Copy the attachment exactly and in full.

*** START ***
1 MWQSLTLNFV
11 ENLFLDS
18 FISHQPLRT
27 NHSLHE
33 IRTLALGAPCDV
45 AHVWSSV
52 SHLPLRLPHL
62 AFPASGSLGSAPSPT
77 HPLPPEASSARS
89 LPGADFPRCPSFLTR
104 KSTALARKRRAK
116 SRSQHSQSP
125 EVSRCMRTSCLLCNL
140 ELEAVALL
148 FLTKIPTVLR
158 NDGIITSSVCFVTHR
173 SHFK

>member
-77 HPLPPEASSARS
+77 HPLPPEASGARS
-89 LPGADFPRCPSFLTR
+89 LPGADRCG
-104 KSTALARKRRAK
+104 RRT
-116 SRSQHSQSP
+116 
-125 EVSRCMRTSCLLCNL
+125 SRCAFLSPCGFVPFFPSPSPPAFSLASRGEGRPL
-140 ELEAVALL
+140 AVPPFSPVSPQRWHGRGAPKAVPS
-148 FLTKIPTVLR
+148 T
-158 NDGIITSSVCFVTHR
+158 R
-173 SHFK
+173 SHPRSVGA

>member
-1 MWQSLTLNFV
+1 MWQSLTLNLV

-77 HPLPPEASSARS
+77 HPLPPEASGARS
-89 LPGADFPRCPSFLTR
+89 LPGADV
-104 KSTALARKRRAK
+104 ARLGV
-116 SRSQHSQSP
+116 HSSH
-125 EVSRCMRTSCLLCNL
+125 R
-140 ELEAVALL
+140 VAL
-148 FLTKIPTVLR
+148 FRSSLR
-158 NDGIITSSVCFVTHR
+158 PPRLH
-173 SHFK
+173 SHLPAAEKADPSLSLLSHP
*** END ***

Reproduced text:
1 MWQSLTLNFV
11 ENLFLDS
18 FISHQPLRT
27 NHSLHE
33 IRTLALGAPCDV
45 AHVWSSV
52 SHLPLRLPHL
62 AFPASGSLGSAPSPT
77 HPLPPEASSARS
89 LPGADFPRCPSFLTR
104 KSTALARKRRAK
116 SRSQHSQSP
125 EVSRCMRTSCLLCNL
140 ELEAVALL
148 FLTKIPTVLR
158 NDGIITSSVCFVTHR
173 SHFK

>member
-77 HPLPPEASSARS
+77 HPLPPEASGARS
-89 LPGADFPRCPSFLTR
+89 LPGADRCG
-104 KSTALARKRRAK
+104 RRT
-116 SRSQHSQSP
+116 
-125 EVSRCMRTSCLLCNL
+125 SRCAFLSPCGFVPFFPSPSPPAFSLASRGEGRPL
-140 ELEAVALL
+140 AVPPFSPVSPQRWHGRGAPKAVPS
-148 FLTKIPTVLR
+148 T
-158 NDGIITSSVCFVTHR
+158 R
-173 SHFK
+173 SHPRSVGA

>member
-1 MWQSLTLNFV
+1 MWQSLTLNLV

-77 HPLPPEASSARS
+77 HPLPPEASGARS
-89 LPGADFPRCPSFLTR
+89 LPGADV
-104 KSTALARKRRAK
+104 ARLGV
-116 SRSQHSQSP
+116 HSSH
-125 EVSRCMRTSCLLCNL
+125 R
-140 ELEAVALL
+140 VAL
-148 FLTKIPTVLR
+148 FRSSLR
-158 NDGIITSSVCFVTHR
+158 PPRLH
-173 SHFK
+173 SHLPAAEKADPSLSLLSHP